That darn tree. I had taken it easy but I can’t help but wonder if removing that tree caused the issue. Heavy lifting, pulling etc is known to do that. My mind was racing, putting things together and wondering if once again an inconvenience was yet another miracle.

My little wristband let me I to the nicu. I’d never been in a NICU before. It was dark and quiet, and I could see how alone each baby was. Something I’d learn was far from true but the people couldn’t be seen. His little feet were a poked up mess but I was grateful for the thorough checks on his health. The monitors all glowing and beeping their little rhythms would become the song of our stay, constantly reminding us that he wasn’t out of the woods yet but that there was as much safety as we could ask for.

 

A photo of our little preemie with bandaged up feet.

A photo of our little preemie with bandaged up feet.A photo of our little preemie with bandaged up feet.

 

And then a new sound erupted making me jolt up out of the trance I was in holding those little toes.
It was mom, she’d gotten to the house with the girls but something was wrong, it was November and the house was sitting at 50 degrees. Cade rushed home thinking she had accidentally turned the heat off, only to discover everything was falling apart; the ac, the water heater, and both furnaces were all dead and we had no choice but to replace them all immediately. What are the chances?

NICU baby and no safe place to go home to, with a grandma and two little girls freezing and worrying about their parents and new baby brother. People sometimes forget that the kids feel things too. They know. They experience the hardships as much as we do. In fact, I remember why she was crying now…

 

A photo of our youngest daught sitting on the floor in tears.

A photo of our youngest daught sitting on the floor in tears.A photo of our youngest daught sitting on the floor in tears.

 

I couldn’t find her and I was getting more and more sick trying to calm out to her. Finally I had no choice but to try to get up to look for our little girl, worrying a little that she might need something. But the more I drug my body around and used all of that energy I didn’t have the more and more sick I got and the more frustrated and angry I was getting too. I could feel that tightness in my chest and my blood was starting to boil. I was sick darnit, just answer! Why do i have to crawl all over?!

And there she was. Crying on the floor of her room. I asked why she hadn’t answered me and she threw a fit that she couldn’t find shoes to wear to church.

Are you kidding me?

I’ve now thrown my guts up looking for you and you have three different shoes that work!!

She sobbed harder.

And I snapped.

As I heard the words slice through the air I felt it, felt that gross feeling of, you’re not acting you’re reacting. You’re not loving her, you’re hurting her.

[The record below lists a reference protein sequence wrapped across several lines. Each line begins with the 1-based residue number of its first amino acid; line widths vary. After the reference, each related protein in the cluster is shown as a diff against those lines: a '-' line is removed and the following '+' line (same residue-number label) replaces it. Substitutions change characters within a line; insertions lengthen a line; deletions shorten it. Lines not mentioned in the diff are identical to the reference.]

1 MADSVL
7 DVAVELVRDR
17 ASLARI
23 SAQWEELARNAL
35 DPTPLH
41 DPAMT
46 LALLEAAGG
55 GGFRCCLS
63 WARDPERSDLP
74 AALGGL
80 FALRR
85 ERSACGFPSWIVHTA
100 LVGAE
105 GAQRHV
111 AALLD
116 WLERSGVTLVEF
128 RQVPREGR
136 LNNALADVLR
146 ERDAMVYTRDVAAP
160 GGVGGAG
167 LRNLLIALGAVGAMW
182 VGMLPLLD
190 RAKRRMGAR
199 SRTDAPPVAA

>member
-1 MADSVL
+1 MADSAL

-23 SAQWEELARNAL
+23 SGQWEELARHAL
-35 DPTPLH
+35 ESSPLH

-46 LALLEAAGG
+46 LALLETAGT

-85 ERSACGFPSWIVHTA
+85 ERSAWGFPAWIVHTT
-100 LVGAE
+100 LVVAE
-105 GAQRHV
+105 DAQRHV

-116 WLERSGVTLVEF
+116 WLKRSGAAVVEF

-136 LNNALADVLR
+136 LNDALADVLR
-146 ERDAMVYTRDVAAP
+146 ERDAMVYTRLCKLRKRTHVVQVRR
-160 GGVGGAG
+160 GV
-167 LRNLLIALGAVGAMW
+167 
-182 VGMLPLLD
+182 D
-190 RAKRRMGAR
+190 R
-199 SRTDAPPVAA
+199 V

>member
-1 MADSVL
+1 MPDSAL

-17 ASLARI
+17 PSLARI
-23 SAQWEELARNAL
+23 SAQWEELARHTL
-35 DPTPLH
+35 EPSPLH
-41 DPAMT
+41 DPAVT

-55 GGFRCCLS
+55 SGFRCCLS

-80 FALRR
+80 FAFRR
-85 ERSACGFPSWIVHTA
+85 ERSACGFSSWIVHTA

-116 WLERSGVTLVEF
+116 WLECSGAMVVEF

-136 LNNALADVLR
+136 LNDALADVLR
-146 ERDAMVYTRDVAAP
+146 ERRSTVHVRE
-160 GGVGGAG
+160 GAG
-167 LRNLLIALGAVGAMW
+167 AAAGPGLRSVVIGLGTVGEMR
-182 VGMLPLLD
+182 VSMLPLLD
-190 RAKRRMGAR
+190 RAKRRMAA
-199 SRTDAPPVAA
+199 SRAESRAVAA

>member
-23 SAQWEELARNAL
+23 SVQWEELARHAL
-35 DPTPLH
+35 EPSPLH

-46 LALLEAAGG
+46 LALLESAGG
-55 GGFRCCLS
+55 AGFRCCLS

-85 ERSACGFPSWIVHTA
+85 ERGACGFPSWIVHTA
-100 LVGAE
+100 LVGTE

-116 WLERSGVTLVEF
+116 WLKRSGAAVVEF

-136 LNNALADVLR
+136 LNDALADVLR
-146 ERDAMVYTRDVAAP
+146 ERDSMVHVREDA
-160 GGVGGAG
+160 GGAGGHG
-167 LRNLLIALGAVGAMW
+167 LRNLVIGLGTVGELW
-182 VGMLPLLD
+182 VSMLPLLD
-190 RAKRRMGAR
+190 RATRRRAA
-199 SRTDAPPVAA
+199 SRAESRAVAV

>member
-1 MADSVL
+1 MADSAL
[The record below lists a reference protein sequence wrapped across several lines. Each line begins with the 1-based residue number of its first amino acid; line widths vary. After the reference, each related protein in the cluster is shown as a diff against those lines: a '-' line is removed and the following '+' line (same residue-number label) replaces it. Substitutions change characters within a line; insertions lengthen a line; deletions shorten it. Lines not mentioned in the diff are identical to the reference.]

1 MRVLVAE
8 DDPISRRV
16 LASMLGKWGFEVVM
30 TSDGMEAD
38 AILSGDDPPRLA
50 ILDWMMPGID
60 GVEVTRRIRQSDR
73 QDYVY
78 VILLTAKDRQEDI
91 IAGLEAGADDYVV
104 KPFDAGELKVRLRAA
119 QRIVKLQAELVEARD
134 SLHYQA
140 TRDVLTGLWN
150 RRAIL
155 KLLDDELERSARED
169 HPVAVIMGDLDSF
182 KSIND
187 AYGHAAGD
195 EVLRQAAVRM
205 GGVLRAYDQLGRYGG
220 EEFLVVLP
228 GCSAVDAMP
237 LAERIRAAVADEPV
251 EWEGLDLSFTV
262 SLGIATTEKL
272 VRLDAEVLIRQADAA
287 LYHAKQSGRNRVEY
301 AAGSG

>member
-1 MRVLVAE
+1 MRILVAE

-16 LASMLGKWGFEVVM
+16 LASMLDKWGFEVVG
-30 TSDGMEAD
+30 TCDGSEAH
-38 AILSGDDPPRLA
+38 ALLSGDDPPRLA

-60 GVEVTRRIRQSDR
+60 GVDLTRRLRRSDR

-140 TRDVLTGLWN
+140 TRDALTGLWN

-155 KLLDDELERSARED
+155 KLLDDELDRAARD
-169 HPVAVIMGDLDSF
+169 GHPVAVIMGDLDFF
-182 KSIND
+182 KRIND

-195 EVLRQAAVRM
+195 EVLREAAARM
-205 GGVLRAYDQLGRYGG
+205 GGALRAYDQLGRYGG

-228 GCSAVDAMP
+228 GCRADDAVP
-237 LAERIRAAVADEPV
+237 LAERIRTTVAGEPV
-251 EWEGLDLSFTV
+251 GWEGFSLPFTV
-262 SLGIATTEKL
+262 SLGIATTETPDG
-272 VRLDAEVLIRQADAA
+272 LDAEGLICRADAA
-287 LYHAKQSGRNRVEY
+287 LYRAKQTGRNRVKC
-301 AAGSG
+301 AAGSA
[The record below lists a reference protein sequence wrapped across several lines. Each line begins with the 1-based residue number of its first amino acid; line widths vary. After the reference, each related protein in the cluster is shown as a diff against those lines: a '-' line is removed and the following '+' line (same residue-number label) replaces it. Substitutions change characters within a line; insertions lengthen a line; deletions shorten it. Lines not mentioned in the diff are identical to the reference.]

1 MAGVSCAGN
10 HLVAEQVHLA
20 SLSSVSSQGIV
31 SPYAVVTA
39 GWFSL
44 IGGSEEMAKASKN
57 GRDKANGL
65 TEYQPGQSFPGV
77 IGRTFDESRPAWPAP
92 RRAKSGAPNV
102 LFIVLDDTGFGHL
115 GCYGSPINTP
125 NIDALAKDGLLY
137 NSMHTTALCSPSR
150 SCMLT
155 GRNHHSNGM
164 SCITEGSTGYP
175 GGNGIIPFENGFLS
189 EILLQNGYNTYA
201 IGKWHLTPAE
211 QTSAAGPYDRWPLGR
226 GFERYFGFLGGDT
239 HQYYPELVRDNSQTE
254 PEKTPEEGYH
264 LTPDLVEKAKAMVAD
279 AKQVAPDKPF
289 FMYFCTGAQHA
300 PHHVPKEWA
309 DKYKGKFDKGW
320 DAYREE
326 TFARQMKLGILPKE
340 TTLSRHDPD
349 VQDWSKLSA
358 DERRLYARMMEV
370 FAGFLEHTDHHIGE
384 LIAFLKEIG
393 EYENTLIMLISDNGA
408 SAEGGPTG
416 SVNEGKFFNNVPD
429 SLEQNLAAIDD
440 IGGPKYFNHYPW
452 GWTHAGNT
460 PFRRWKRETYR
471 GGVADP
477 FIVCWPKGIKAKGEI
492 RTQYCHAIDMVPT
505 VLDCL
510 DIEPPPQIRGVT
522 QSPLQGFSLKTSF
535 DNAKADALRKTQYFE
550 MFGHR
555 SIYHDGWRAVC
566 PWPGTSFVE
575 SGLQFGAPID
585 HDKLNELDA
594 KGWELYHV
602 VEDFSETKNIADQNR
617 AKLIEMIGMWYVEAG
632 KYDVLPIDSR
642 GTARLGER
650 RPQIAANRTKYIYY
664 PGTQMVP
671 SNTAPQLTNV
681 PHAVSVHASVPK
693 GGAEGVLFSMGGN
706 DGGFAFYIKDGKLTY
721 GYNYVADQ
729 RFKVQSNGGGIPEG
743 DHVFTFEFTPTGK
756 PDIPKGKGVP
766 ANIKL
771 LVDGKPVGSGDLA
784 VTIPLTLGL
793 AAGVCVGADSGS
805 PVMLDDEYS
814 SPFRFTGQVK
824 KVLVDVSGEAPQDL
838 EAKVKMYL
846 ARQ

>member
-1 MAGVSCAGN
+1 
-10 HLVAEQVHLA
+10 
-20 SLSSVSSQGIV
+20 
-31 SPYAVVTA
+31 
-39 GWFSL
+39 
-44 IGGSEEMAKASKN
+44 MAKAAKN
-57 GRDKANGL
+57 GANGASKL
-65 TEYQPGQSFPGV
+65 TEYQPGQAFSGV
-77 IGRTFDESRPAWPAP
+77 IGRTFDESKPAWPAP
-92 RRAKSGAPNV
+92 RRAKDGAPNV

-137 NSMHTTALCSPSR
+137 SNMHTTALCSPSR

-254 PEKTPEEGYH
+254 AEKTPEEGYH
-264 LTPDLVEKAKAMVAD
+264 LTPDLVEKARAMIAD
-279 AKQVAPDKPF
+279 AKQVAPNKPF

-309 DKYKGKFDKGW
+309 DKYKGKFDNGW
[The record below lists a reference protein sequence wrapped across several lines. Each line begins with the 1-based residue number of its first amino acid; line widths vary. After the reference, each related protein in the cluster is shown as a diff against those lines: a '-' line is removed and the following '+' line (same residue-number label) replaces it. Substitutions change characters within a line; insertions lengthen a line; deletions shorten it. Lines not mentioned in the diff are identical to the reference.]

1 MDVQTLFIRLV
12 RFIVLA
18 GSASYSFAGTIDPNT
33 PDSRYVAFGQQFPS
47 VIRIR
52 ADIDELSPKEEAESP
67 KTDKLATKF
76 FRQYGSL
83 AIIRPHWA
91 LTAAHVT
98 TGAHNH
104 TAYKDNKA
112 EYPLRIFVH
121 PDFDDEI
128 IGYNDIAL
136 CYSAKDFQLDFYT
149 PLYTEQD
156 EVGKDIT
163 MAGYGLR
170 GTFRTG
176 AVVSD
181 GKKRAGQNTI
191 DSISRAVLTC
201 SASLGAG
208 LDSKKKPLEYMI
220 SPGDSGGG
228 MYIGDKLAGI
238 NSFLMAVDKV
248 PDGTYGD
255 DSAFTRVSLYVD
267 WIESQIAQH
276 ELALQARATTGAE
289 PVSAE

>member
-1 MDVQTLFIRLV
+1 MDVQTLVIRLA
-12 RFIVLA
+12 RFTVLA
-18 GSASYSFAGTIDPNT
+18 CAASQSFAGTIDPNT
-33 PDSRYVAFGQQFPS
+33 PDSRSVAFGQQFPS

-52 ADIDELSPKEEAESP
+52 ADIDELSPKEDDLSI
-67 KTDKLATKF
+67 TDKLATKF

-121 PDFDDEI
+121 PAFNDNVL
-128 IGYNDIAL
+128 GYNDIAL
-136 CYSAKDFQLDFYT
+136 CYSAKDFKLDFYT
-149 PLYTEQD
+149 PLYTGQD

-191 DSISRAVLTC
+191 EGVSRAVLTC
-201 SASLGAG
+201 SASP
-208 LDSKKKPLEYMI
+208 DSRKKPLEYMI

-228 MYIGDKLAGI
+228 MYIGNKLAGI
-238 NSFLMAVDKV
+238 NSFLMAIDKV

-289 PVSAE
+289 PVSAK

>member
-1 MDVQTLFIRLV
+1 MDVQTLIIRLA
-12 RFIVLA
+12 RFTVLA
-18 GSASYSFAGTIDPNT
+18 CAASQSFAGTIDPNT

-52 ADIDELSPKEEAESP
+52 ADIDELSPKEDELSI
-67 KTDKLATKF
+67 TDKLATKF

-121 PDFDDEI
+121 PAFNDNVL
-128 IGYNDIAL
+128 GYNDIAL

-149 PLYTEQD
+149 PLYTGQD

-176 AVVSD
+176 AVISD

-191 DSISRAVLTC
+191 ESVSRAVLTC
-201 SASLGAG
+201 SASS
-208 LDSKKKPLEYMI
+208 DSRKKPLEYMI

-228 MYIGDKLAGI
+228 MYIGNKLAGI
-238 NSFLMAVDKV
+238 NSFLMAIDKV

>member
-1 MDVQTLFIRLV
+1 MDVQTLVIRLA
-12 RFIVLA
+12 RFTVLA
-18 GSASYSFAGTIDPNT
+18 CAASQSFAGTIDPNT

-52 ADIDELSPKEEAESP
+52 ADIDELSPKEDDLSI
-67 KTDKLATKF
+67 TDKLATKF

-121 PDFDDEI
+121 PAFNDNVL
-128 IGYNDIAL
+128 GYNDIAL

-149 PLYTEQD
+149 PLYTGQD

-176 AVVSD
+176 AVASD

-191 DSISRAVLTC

I felt shame. And sometimes shame makes us act worse because we don’t want to humbly calm down and admit we are wrong, especially when their wrong actions started it.
But this one time I did. I crumbled. I apologized and just held her. And then she told me the truth.

Why are so sick? Are you dying? Why are you going back to the hospital?

Don’t
Leave
Me.

I hate that they saw me so broken. I hate that they worried and hurt for me. I hate that I couldn’t even a little bit be a mother. I hate that our 8 and 5 year old were making their own breakfasts and lunches and taking care of each other while I laid on the couch.

But I’m grateful. Grateful they saw me survive. Grateful they learned how to pull together in crises instead of just letting others take care of them. Families, especially ones with kids need a chance to work together in the fire and not just depend on others to carry them through. There’s strength, blessings and talents that couldn’t come about in any other way.

But the fear was real. And it was real again whole we were at the hospital. So we knew what to do, get them to the hospital and be one, one as a family even in the hard stuff.

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12 Sep

For the full story, please read all our previous posts: Part 1, Part 2, Part 3, Part 4, Part 5, Part 6, Part 7, Part 8, Part 9, Part 10, Part 11, Part 12, Part 13, Part 14, Part 15, Part 16, Part 17, Part 18, Part 19, Part 20, Part 21, Part 22

I can’t remember if this was right before or right after the tree.

I woke up. I’d been dreaming that I was pulling weed after weed in the backyard when I’d come upon a tree nestled in a corner under our deck. It was almost like I was looking through a lens that zoomed in on the tree and I walked over to it. With a shovel I carefully dig around the tree and with my bare hands pulled it clean out of the dirt, roots and all.